(CNN) – Travel faster than the speed of light? Really?
Back in September, scientists found that tiny particles called neutrinos appeared to do just that, defying Einstein’s special theory of relativity.
It could be a fluke, but now the same experiment has replicated the result. It’s not hard proof yet, though; other groups still need to confirm these findings.
Physicists with the OPERA (Oscillation Project with Emulsion-tRacking Apparatus) experiment said in September that neutrinos sent about 454 miles (730 kilometers) from CERN in Switzerland arrived at Italy’s Gran Sasso National Laboratory a fraction of a second sooner than they should have according to Einstein’s theory.
Using data from NASA’s Lunar Reconnaissance Orbiter (LRO) spacecraft, scientists have created the highest resolution topographic map of the moon in existence.
The map shows the surface shape and features over nearly the entire moon, according to researchers. It was composed from 69,000 stereo models from the Wide Angle Camera aboard the LRO.
This map covers 98.2% of the lunar surface; persistent shadows near the poles prevent a complete stereo map at the highest latitudes, NASA said. But another instrument on the LRO, called the Lunar Orbiter Laser Altimeter (LOLA), is very good at mapping at the poles, and can be used to fill in the gaps.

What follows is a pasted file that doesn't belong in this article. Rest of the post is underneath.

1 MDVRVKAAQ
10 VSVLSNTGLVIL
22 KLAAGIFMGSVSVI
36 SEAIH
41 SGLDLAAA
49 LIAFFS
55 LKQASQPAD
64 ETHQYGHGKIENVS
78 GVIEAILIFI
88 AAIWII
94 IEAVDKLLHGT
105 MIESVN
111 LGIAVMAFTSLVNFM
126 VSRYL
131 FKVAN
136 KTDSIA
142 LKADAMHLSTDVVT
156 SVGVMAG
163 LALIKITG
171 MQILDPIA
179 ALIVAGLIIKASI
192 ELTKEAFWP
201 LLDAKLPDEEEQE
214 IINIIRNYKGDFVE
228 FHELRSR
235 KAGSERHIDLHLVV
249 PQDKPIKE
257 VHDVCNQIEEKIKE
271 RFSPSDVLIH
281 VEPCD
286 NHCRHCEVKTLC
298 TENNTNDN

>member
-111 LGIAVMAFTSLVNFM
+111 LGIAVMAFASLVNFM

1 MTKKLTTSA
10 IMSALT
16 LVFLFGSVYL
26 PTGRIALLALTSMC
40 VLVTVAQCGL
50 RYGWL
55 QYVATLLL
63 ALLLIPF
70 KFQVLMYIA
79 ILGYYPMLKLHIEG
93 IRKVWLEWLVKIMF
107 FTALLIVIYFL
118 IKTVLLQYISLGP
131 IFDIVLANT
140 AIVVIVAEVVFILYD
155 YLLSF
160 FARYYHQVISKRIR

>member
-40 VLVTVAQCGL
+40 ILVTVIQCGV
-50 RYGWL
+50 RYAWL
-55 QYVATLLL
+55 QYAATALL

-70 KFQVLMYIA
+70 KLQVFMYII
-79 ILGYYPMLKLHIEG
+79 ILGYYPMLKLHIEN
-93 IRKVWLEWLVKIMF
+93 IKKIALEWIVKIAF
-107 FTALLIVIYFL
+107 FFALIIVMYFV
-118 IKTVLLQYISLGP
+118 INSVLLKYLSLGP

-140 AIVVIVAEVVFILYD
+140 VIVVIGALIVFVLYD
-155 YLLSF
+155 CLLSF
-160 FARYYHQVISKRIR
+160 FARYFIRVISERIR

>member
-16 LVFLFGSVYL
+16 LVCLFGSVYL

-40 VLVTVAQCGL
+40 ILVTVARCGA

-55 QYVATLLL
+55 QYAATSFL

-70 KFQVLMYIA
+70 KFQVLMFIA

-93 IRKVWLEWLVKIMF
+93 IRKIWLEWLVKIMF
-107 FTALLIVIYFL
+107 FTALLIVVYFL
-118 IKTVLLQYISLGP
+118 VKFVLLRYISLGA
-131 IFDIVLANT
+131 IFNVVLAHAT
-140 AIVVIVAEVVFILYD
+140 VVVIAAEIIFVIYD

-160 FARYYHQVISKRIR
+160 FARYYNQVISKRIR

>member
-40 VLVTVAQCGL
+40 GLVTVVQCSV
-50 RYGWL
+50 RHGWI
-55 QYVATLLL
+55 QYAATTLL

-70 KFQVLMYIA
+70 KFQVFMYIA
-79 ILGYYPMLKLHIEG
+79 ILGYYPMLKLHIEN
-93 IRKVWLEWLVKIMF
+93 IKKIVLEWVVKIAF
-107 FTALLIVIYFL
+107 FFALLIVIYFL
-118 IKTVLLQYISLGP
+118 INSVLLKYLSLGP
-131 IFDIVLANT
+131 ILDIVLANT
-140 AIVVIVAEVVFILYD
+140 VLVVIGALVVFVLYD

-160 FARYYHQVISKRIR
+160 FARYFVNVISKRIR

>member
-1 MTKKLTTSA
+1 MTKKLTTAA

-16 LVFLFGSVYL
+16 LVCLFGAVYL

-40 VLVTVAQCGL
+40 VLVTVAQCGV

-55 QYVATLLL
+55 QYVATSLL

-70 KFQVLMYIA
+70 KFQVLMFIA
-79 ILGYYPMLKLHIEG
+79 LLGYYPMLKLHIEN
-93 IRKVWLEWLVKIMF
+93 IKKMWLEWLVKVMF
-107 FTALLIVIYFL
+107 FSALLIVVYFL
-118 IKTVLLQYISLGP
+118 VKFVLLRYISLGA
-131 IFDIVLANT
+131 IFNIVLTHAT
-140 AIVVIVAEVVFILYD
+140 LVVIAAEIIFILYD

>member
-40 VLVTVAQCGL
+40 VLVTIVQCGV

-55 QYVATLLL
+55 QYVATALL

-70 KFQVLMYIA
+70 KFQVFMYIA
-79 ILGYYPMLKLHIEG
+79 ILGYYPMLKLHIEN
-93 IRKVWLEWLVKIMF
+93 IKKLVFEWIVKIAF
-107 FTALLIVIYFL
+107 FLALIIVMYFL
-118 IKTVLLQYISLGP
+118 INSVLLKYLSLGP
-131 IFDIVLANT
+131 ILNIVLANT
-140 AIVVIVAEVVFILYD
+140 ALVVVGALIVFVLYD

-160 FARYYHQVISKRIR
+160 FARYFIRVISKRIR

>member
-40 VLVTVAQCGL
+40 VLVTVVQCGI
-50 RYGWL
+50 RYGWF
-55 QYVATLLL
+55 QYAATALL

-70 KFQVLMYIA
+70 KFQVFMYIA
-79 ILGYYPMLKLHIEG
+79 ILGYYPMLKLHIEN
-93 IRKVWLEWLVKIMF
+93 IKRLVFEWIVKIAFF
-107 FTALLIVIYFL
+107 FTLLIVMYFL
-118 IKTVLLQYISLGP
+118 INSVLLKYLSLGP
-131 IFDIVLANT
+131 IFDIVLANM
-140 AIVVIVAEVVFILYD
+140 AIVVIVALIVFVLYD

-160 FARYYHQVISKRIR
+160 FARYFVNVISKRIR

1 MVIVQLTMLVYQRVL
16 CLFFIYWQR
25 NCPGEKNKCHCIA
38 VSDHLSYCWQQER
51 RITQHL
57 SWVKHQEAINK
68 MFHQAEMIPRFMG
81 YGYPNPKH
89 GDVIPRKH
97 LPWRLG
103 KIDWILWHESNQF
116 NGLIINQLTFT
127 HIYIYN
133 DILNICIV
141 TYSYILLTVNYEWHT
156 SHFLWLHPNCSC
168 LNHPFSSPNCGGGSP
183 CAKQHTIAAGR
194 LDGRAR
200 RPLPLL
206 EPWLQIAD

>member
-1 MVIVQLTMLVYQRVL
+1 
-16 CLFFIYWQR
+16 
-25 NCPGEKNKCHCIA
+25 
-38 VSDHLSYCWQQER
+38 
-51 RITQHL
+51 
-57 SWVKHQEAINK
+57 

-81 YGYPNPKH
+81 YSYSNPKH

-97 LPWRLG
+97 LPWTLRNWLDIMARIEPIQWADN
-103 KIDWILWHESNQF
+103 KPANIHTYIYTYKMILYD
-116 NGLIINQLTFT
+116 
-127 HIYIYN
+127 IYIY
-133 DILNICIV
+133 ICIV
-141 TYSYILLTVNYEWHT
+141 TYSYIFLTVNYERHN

The colors on the map represent altitude.
Because of the limitations of instruments on previous spacecraft, a global map of the moon’s topography at high resolution has not been possible until now.
“Our new topographic view of the moon provides the data set that lunar scientists have waited for since the Apollo era,” according to a statement from Mark Robinson, principal investigator of the Lunar Reconnaissance Orbiter Camera at Arizona State University in Tempe.
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Editor's note: Madhu Thangavelu is space projects director of the Cal-Earth Institute and a fellow at NASA's Institute of Advanced Concepts. He is an advisory board member of the American Institute of Aeronautics and Astronautics with a focus on the design of complex space projects, including space stations and exploratory missions. He also teaches at the University of Southern California.
By Madhu Thangavelu, Special to CNN
Four decades after the first man walked on the moon, we continue to live in a time of great technological and social opportunity. And yet, without vision, lacking direction and in an apparent state of ennui, human space programs are withering around the world.
The new economic powerhouses of China and India show great promise, but I suspect it will take those great nations years of infrastructure building before they can pull off any major feats in this arena, while established rivals-turned-partners like Russia and the U.S. seem to have difficulties envisioning and executing great and exciting new missions.